addressing that on the Court's docket after the
fumble was observed by the Petitioner herself (and about five
weeks on the part of her lawyer from when the objections were
first due). Thus, the Court concludes that there is no basis
to reopen its Judgment based on the application of the Rule
60(b) factors. Nonetheless, because the Court also concludes
that the Objections, late-filed though they are, are without
merit, and because it is entirely possible the Petitioner
will file an appeal, the Court will nonetheless address the
Objections on the merits, noting that courts should
reconsider their prior orders only when (1) there is an
intervening new legal rule (not asserted here), (2) there are
new facts that were unavailable at the time the original
order were entered (not the case here), or (3) failing to
reconsider would work a "manifest injustice" (that
appears to be the Petitioner's argument here). See
Max's Seafood Cafe ex. rel Lou-Ann, Inc. v.
Quinteros, 176 F, 3d 669 (3d Cir. 1999).
Court will not recite again the procedural situation as
recounted in the R&R. It appears undisputable that the
Petitioner was convicted on state charges set forth in two
sets of charges, bearing the state court docket numbers of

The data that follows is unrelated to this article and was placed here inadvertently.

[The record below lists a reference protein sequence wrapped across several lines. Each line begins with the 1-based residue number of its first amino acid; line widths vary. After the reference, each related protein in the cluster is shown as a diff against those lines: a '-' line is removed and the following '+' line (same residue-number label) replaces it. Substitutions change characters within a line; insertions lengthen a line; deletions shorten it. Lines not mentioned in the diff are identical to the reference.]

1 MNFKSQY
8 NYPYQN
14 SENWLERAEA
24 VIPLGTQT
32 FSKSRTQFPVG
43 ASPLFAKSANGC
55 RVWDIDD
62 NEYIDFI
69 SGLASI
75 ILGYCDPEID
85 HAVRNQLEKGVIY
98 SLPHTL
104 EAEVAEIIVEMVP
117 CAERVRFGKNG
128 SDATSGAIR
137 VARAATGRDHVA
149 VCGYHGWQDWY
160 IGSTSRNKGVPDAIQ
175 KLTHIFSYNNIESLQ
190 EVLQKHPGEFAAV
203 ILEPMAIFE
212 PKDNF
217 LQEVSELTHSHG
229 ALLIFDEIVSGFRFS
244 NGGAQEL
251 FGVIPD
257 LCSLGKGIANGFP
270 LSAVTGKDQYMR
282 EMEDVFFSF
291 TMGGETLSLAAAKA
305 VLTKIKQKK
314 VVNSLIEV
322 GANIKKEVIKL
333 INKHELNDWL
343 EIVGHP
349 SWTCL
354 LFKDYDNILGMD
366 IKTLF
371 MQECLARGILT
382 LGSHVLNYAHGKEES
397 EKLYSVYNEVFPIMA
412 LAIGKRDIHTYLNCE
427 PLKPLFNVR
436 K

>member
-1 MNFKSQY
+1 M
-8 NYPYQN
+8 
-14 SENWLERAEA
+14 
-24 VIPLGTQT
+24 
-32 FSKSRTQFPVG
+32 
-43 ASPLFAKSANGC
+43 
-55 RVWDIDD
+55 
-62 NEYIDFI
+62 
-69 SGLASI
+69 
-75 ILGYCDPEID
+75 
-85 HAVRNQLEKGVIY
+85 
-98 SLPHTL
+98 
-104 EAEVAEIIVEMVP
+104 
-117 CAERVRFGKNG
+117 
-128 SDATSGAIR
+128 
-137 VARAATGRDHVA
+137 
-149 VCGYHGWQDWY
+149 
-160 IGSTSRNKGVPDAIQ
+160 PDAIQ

CC201115981 ("2011 Charge"), and CC 201010286
("2010 Charge"). On May 7, 2013, she was expressly
sentenced on the 2011 Charge. ECF No. 29-5 at 14-16. At that
same proceeding, it appears that after inquiry from defense
counsel as to the disposition of the 2010 Charge, the
sentencing court stated that "no further penalty"
was imposed on that 2010 Charge. ECF No. 29-5 at 17-19. The
Petition here is filed only as to the 2010 Charge, R&R at
2, and Petitioner's claim is that her retrial on that
2010 Charge should have been barred after the prior grant of
a mistrial. She says that this Court should conclude that
there had been a "functional consolidation" of the
2010 and 2011 Charges for sentencing, and that contrary to
the R&R, she was therefore "in custody" for
purposes of 28 U.S.C, § 2254 on the 2010 Charge based on
the sentence actually imposed on the 2011 Charge. The
Petitioner is wrong.
the Petitioner relies on statements contained in Buford
v. United States, 532 U.S. 59 (2001) for the application
of the "functional consolidation" doctrine. That
case is not a habeas case, but instead is a case interpreting
the Career Offender provisions of the federal Sentencing
Guidelines. The Petitioner has not cited to, nor has this
Court found, any cases applying or considering the
"functional consolidation" doctrine in the habeas
context, nor in the context of the "in custody"
requirement of § 2254.
Buford, the issue before the Supreme Court was the
standard of appellate review of the exercise of a federal
sentencing court's judgment in determining whether
underlying, prior criminal charges were so
"related" for purposes of the Sentencing Guidelines
that they that they should be treated as one predicate
offense for application of the Career Offender provisions of
the Guidelines, U.S.S.G. §§ 4B1.1, 4A1.2(a)(2). As